Oil on canvas
122.4 x 92.1 cm (48 1/8 x 36 1/4 in.)
Signed, lower left: "W. Glackens"
Friends of American Art Collection, 1925.295
French-inspired food and vintage wine impressed New Yorkers who frequented Mouquin's restaurant, depicted by William Glackens in this 1905 painting. The restaurant was as fashionable and French as Glackens's technique, which was derived from the French Impressionists' spontaneous and direct method. In the mirrored café sits Glackens's friend James Moore, a lawyer and man-about-town. He leans toward a lavishly dressed woman whose identity is unknown; she may be one of the young women with whom Moore kept frequent company and whom he called his "daughters." Another friend and Glackens's wife are reflected in the mirror.
Despite the gaiety and glitter of the setting, the two principal figures seem preoccupied, even withdrawn. In the late 19th century, artists often depicted introspective figures, perhaps to convey their sense of dislocation in a rapidly changing, industrialized world. Art critics in New York and Chicago responded negatively to the distracted, drinking pair. Some saw the picture as "sensational" and "vulgar" because it portrayed alcohol and sexually suggestive socializing between men and women. Although this type of scene was commonplace in French painting by the turn of the century, American audiences and artists were only on the brink of accepting such sophisticated scenes of modern life in art.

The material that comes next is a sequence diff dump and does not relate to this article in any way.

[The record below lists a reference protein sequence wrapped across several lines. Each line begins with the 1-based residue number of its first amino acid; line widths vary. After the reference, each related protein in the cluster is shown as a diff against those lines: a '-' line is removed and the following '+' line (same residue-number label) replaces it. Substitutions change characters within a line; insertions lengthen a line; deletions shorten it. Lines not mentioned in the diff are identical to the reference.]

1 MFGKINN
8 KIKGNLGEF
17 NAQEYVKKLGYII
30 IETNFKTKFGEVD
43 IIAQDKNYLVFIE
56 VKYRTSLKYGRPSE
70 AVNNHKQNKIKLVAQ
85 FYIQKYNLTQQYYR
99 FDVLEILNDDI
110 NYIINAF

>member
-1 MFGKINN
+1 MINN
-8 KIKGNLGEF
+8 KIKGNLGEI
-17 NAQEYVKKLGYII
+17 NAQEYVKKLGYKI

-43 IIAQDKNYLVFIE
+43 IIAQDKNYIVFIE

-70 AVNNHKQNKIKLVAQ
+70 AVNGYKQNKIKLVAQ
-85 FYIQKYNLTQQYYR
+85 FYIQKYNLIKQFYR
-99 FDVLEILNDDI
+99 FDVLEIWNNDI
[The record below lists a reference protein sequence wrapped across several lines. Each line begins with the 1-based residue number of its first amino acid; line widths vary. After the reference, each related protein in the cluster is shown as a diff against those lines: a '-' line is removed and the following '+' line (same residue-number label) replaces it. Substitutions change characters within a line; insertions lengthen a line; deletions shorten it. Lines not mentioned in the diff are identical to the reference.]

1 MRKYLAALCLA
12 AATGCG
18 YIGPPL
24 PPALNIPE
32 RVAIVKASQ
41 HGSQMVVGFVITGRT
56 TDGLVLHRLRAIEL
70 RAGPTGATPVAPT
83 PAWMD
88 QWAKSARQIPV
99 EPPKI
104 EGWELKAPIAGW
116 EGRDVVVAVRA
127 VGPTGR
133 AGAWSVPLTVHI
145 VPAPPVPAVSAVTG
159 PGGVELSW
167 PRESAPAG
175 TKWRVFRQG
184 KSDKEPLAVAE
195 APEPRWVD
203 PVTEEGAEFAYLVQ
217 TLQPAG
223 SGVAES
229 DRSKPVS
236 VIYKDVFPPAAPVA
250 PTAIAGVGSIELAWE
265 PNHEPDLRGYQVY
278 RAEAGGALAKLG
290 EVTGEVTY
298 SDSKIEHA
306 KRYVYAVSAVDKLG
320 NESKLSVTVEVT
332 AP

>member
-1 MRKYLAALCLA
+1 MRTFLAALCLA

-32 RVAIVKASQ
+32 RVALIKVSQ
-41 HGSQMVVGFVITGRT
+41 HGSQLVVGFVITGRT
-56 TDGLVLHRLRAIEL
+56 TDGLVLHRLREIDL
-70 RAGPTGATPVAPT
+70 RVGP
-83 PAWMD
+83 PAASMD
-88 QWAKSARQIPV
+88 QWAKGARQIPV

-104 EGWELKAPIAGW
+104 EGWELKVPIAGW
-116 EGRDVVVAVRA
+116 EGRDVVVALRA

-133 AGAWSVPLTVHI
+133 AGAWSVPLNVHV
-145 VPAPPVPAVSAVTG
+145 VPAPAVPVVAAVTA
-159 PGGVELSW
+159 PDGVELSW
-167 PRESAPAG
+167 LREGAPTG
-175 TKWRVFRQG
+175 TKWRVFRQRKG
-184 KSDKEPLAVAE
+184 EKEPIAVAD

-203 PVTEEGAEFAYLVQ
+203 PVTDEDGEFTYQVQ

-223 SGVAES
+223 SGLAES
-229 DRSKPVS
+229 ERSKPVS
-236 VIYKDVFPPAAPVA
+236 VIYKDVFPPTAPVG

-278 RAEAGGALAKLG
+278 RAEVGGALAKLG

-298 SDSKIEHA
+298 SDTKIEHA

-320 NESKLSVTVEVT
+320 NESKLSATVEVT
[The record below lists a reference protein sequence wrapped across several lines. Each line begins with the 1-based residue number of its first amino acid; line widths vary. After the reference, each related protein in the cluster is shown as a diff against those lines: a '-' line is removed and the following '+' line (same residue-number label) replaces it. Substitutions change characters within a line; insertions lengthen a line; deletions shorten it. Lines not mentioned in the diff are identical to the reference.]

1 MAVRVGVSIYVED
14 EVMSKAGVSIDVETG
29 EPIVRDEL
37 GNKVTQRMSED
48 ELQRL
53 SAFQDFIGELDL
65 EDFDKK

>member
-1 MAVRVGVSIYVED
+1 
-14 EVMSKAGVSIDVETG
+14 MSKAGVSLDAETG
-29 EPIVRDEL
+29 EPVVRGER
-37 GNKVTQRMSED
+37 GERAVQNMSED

William Glackens was one of the Eight, a group of artists who struck out on their own with modern—and sometimes gritty—portraits of the urban population painted in a bold, loosely brushed style. Unlike the scenes of immigrants and slum life preferred by some of Glackens's colleagues, causing critics to dub the group the Ashcan School, Glackens's retained a preference for fashionable upper-middle-class types and the world of popular entertainment.